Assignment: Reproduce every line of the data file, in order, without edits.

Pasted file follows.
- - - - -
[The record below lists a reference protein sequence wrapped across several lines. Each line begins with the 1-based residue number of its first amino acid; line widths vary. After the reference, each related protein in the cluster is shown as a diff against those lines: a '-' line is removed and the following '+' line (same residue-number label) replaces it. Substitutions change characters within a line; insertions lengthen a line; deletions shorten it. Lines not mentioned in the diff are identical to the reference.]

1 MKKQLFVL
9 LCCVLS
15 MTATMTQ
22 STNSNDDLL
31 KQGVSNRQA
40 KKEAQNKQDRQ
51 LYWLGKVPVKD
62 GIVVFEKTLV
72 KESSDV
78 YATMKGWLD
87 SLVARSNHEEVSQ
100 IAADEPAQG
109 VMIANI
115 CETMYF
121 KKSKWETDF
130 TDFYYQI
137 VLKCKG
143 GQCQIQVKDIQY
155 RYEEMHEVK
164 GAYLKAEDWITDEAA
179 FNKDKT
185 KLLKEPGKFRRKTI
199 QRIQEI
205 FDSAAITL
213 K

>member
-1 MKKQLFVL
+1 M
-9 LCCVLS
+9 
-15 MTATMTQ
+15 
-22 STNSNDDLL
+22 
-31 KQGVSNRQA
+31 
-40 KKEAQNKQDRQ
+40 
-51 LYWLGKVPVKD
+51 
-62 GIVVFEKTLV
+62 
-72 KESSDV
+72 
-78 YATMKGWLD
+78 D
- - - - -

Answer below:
[The record below lists a reference protein sequence wrapped across several lines. Each line begins with the 1-based residue number of its first amino acid; line widths vary. After the reference, each related protein in the cluster is shown as a diff against those lines: a '-' line is removed and the following '+' line (same residue-number label) replaces it. Substitutions change characters within a line; insertions lengthen a line; deletions shorten it. Lines not mentioned in the diff are identical to the reference.]

1 MKKQLFVL
9 LCCVLS
15 MTATMTQ
22 STNSNDDLL
31 KQGVSNRQA
40 KKEAQNKQDRQ
51 LYWLGKVPVKD
62 GIVVFEKTLV
72 KESSDV
78 YATMKGWLD
87 SLVARSNHEEVSQ
100 IAADEPAQG
109 VMIANI
115 CETMYF
121 KKSKWETDF
130 TDFYYQI
137 VLKCKG
143 GQCQIQVKDIQY
155 RYEEMHEVK
164 GAYLKAEDWITDEAA
179 FNKDKT
185 KLLKEPGKFRRKTI
199 QRIQEI
205 FDSAAITL
213 K

>member
-1 MKKQLFVL
+1 M
-9 LCCVLS
+9 
-15 MTATMTQ
+15 
-22 STNSNDDLL
+22 
-31 KQGVSNRQA
+31 
-40 KKEAQNKQDRQ
+40 
-51 LYWLGKVPVKD
+51 
-62 GIVVFEKTLV
+62 
-72 KESSDV
+72 
-78 YATMKGWLD
+78 D